Facebook IPO Exposes Hacking And Spamming Business Risks
Facebook identified hacking and spam as ongoing issues to comply with US regulations on disclosing IPO-related security issues
Facebook outlined some of the security risks and compliance issues the company faces on the social networking platform and related services that could impact its operations in IPO-related documents filed with the Securities Exchange Commission (SEC).
After months of intense speculation, Facebook filed S-1 documents with the SEC to raise a maximum of $5 billion (£3.2bn) for its initial public offering. The company plans to trade under the ticker symbol “FB”, according to the documents.
Facebook identified malicious cyber-activity, which included malware, viruses, spam, phishing and hacking, as being harmful to the business in the section “Risks Related to our Business and Industry” in the S-1 filing. These types of attacks have become “more prevalent” and have already occurred on company systems in the past and may occur again in the future, Facebook wrote.
While it was difficult to quantify what harm would directly result from these malicious activities, “any failure to maintain performance, reliability, security and availability of our products and technical infrastructure” may harm the company’s reputation and its ability to retain users and attract new ones, according to the S-1 filing.
Aside from affecting user experience, spam also poses some problems for Facebook. Spammers using Facebook to send unwanted messages can “annoy” users and make Facebook seem “less user-friendly”. While the company has put tools and technologies in place to control spam, “we cannot be certain that the technologies and employees that we have to attempt to defeat spamming attacks will be able to eliminate all spam messages from being sent on our platform”, according to the document.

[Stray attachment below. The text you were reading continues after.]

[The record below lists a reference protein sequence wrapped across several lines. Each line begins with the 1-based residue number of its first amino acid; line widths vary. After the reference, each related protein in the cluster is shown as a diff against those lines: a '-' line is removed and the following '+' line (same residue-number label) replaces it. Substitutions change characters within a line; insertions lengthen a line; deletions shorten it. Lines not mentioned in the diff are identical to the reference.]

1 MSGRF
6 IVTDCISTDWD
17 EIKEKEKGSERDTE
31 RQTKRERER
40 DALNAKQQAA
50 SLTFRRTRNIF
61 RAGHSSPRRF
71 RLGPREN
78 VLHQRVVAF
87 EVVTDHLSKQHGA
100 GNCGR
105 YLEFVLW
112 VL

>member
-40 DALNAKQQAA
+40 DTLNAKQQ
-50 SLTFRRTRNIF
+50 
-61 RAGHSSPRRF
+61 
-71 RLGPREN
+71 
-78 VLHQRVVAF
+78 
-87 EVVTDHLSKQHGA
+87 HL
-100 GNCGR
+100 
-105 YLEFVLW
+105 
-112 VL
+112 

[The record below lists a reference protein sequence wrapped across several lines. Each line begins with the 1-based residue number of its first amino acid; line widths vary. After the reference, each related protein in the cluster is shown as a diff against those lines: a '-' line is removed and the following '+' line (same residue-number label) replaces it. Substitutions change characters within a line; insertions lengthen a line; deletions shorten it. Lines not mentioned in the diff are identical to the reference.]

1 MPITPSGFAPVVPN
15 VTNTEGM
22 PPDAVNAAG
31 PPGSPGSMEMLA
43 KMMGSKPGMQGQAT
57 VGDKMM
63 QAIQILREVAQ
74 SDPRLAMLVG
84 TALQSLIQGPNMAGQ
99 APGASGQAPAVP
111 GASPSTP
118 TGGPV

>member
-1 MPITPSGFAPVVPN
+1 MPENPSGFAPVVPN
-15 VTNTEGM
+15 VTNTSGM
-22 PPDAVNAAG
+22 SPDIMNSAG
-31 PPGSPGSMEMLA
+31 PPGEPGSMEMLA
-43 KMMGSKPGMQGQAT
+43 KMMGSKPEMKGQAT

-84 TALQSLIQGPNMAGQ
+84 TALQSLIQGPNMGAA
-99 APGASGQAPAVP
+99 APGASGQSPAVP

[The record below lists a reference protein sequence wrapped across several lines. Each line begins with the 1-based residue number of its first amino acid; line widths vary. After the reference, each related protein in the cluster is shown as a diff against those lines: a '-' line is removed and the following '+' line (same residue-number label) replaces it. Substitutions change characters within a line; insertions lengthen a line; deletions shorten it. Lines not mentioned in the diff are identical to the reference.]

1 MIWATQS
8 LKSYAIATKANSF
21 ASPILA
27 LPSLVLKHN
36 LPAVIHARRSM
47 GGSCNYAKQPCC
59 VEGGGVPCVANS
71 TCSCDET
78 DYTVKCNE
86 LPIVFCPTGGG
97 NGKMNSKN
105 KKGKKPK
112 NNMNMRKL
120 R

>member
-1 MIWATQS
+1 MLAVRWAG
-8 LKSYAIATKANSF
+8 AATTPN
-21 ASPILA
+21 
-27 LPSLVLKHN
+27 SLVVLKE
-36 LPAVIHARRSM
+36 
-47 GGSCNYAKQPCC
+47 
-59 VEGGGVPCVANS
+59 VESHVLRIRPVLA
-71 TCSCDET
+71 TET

Payment transactions on the Facebook Platform could result in some compliance challenges for the company, according to the filing. Since users purchase virtual and digital goods from game developers using the Payments infrastructure, Facebook will need to examine laws and regulations in the United States, Europe “and elsewhere” governing how funds are transferred and data stored. Facebook expects its Payments platform to evolve over time.
“Our efforts to comply with these laws and regulations could be costly and result in diversion of management time and effort and may still not guarantee compliance,” according to the document.
The SEC issued guidelines back in October that companies should report cyber-incidents and other issues that could have an adverse effect on their finances or operations as part of the documents filed with the regulatory body. While it was just a guidance and not a requirement, it appears that Facebook is taking that step to disclose the risks.
IPO phishing attacks
While Facebook worried over the potential threats to its platform, security experts warned about scammers taking advantage of the IPO-frenzy to swindle users out of real money.
“With an IPO as hyped and widely anticipated as Facebook’s there are bound to be some bad eggs trying to take advantage of the situation,” Graham Cluley, senior technology consultant at Sophos, wrote on the Naked Security blog.
Facebook IPO-related scams will not be new, as the Financial Industry Regulatory Authority issued an alert back in March last year after seeing some scams. “While most pre-IPO offerings are legitimate, some are frauds in which con artists sell shares they do not actually have,” according to the FINRA statement.
Scammers may take advantage of Facebook users interested in the IPO by tricking them into clicking on links or joining pages claiming to offer free Facebook stock, Cluley said.
On the other hand, Facebook finally going public means the company would have to become more transparent about what it is doing with user data. The “smart money” says privacy, security and data ownership are the big winners of the Facebook IPO, predicted Jay Garmon, marketing director at Backupify, on the company blog. It would also have to be careful about not running afoul of the Federal Trade Commission’s consumer protection rules, Garmon said.